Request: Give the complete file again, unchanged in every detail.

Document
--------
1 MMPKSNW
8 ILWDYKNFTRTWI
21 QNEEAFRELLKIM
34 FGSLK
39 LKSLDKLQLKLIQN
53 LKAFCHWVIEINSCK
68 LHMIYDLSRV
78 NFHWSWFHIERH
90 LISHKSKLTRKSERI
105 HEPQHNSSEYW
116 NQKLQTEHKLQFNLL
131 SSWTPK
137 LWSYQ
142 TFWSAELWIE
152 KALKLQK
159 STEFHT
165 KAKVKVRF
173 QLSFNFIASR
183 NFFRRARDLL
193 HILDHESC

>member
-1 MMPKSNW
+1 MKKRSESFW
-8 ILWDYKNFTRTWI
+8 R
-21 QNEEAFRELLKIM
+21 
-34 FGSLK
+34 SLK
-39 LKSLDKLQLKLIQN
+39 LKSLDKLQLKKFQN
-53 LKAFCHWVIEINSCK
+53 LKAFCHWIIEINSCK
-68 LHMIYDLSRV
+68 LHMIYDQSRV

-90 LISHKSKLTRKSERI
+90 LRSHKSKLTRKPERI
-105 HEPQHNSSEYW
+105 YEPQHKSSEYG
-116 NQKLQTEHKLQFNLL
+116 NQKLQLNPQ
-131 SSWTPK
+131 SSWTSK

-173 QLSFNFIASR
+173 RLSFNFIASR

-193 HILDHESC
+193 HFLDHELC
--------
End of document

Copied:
1 MMPKSNW
8 ILWDYKNFTRTWI
21 QNEEAFRELLKIM
34 FGSLK
39 LKSLDKLQLKLIQN
53 LKAFCHWVIEINSCK
68 LHMIYDLSRV
78 NFHWSWFHIERH
90 LISHKSKLTRKSERI
105 HEPQHNSSEYW
116 NQKLQTEHKLQFNLL
131 SSWTPK
137 LWSYQ
142 TFWSAELWIE
152 KALKLQK
159 STEFHT
165 KAKVKVRF
173 QLSFNFIASR
183 NFFRRARDLL
193 HILDHESC

>member
-1 MMPKSNW
+1 MKKRSESFW
-8 ILWDYKNFTRTWI
+8 R
-21 QNEEAFRELLKIM
+21 
-34 FGSLK
+34 SLK
-39 LKSLDKLQLKLIQN
+39 LKSLDKLQLKKFQN
-53 LKAFCHWVIEINSCK
+53 LKAFCHWIIEINSCK
-68 LHMIYDLSRV
+68 LHMIYDQSRV

-90 LISHKSKLTRKSERI
+90 LRSHKSKLTRKPERI
-105 HEPQHNSSEYW
+105 YEPQHKSSEYG
-116 NQKLQTEHKLQFNLL
+116 NQKLQLNPQ
-131 SSWTPK
+131 SSWTSK

-173 QLSFNFIASR
+173 RLSFNFIASR

-193 HILDHESC
+193 HFLDHELC